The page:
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Judge Gives Green Light to Crematorium Plans

Commercial competition in the funeral business spilled over into the planning field as rival companies, which each hoped to develop crematoria in an area where there was only a market for one, fought out their differences at the High Court.

Despite numerous objections from local residents, company A was granted consent by a planning inspector to develop a new crematorium, a garden of remembrance, car parking and other ancillary facilities. That decision came as a serious blow to company B, which was in the process of seeking permission for a crematorium just over a mile away.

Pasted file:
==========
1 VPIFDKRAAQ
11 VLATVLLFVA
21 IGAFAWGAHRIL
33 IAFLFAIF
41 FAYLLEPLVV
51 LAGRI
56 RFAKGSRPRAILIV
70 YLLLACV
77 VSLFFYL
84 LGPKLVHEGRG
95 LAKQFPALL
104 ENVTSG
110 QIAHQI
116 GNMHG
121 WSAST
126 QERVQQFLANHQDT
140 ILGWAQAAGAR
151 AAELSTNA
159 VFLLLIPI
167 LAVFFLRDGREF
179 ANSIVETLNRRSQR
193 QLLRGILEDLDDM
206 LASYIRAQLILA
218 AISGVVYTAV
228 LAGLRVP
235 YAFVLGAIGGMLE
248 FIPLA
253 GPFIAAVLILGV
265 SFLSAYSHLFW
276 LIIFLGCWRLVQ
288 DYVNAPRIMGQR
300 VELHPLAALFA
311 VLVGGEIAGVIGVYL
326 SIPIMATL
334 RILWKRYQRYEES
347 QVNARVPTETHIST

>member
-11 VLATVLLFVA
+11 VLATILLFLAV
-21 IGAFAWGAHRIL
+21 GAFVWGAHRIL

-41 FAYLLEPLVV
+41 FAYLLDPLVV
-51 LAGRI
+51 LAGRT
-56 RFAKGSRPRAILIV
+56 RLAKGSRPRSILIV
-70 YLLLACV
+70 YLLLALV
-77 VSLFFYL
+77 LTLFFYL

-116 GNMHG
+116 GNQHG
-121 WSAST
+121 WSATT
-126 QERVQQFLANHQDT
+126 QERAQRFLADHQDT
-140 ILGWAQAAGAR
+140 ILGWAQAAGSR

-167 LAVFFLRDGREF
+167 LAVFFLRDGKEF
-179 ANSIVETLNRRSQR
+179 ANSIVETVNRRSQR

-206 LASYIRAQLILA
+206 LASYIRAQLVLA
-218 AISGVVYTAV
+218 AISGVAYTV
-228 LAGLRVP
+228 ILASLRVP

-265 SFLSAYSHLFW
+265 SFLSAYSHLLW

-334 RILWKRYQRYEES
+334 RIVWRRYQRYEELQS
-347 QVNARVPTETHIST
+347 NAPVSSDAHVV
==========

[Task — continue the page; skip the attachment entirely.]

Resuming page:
In challenging the inspector’s decision, company B argued that he had been wrong to use the ‘fast-track’ procedure in which arguments were submitted in writing. Given the controversy surrounding the proposals, and the existence of alternative sites, there should have been an oral hearing in public.

It was also submitted that the size of the site and the constrained layout of the development – due to flood risks on certain parts of the land – would give rise to unacceptable levels of congestion and would not be sufficient to meet the requirements of the various faith communities in the area.

However, in upholding the inspector’s ruling, the Court found that his decision to proceed by way of written representations was reasonable and that company B had suffered no unfairness. The issue relating to alternative sites had been canvassed in some detail before the inspector by one of the objectors.